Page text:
Know Your Finances
In many cases, only one party to a marriage knows the complete financial picture of a marriage. That means that only one person really knows the assets and debts of a marriage.
While you still have access to this financial information, gather up bank statements, checking account information, savings account information, retirement account statements, 401(k) statements, pension information, etc. Also gather up information about loans, mortgages, credit card balances (with account numbers) and other debts.
Be sure to grab your real property deeds and deeds of trust, last two years of tax returns, last six weeks of paycheck stubs for both parties and any other records you deem necessary.
If you do not have some of the necessary documentation, do not worry. Much of the information you will need can be obtained later.
For example, you can get copies of your deed and deed of trust from the county clerk’s office, tax returns from the IRS and even credit card, loan and mortgage information directly from the loan provider.
In addition, it will be possible to receive some of this information from your spouse. I would also encourage you to run a credit report to have an accurate view of your debt.
Next, create a post-divorce budget based on your income only. If you have children, child support will need to be calculated. An attorney can help you accurately calculate child support. Figure out if you can afford to keep the house, car or another item that will cost you money on a monthly basis.
I would also encourage a pre-divorce savings plan to save as much money as possible.
Plan on needing at least three months of expenses. Open a separate account at a different bank than where you bank now. You may also decide to take one-half of the money in any bank accounts you share with your spouse.
You could take more than one-half, but the Court may become upset and you may have to return some of the money (I recommend that you only take out that amount of money necessary to carry you through the next three to four months).
Also, go ahead and open credit cards in your name only to be sure that you have some good (and separate) credit. Ordering a copy of your credit report will help you to learn your financial situation as far as debts and will also assist you in monitoring your credit. In addition, a credit report may show if your partner is using a joint credit card to make inappropriate purchases.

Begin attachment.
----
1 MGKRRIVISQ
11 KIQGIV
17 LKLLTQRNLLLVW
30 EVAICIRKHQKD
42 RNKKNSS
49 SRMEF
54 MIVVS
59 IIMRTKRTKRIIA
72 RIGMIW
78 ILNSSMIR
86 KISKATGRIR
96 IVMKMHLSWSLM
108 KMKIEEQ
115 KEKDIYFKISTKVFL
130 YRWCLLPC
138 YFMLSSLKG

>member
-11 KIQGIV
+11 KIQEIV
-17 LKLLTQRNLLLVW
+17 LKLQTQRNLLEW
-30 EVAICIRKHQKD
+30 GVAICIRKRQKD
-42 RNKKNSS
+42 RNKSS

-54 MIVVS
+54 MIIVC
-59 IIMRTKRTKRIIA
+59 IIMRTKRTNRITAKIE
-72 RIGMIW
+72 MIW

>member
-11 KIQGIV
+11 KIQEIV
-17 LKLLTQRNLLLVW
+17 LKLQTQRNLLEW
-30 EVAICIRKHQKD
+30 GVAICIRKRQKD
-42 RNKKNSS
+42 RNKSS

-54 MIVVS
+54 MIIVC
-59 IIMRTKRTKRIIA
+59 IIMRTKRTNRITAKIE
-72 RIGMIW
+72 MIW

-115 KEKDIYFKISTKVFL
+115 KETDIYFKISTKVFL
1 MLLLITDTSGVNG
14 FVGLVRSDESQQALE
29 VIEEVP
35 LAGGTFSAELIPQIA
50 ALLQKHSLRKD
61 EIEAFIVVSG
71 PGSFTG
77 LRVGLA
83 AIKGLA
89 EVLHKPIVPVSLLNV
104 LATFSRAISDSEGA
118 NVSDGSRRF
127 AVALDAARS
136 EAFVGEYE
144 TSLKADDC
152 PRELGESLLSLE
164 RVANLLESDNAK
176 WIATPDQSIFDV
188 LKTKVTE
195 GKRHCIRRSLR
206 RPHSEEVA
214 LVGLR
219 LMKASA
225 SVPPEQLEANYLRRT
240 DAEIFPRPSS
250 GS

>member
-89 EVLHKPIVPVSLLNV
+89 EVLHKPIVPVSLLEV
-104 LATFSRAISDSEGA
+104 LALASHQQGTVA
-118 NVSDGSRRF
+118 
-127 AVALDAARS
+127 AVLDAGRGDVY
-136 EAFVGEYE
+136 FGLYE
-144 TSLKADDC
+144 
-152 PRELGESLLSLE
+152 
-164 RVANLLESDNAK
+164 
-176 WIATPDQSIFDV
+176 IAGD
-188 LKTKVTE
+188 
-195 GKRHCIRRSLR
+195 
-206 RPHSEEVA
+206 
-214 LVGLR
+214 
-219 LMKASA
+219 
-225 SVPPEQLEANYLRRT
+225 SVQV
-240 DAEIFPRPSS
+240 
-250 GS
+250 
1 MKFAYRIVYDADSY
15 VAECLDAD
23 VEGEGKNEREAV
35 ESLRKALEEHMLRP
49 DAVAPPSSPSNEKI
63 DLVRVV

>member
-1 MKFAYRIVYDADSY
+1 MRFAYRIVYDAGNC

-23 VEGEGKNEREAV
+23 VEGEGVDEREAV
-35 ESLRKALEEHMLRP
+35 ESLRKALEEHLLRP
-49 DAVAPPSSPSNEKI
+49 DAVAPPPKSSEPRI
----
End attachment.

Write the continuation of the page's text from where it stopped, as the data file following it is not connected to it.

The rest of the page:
Finally, if you are concerned about your spouse using your credit or obtaining money using your name, go ahead and join one of the many credit monitoring companies (also read how to protect yourself online).
Another good piece of advice would be to open a post office box to make sure that you have confidentiality and privacy.
You may want to receive confidential communications at a safe location. Communication such as attorney letters, new credit card statements and new bank account information should go to such post office box. If you do open any new credit cards, be sure to open them in your name only.
If you are still in the planning stages and if there is no court order keeping you from making the following changes, consider changing your Will and any beneficiaries of life insurance, 401(k) plans, retirement accounts, etc.
As far as changing any beneficiaries, be sure to contact the brokerage firm to make sure that they do not automatically send original beneficiaries notice of any changes.
Don’t leave it to chance.
While it would be extremely unlikely that you would die during the divorce process, it does happen occasionally.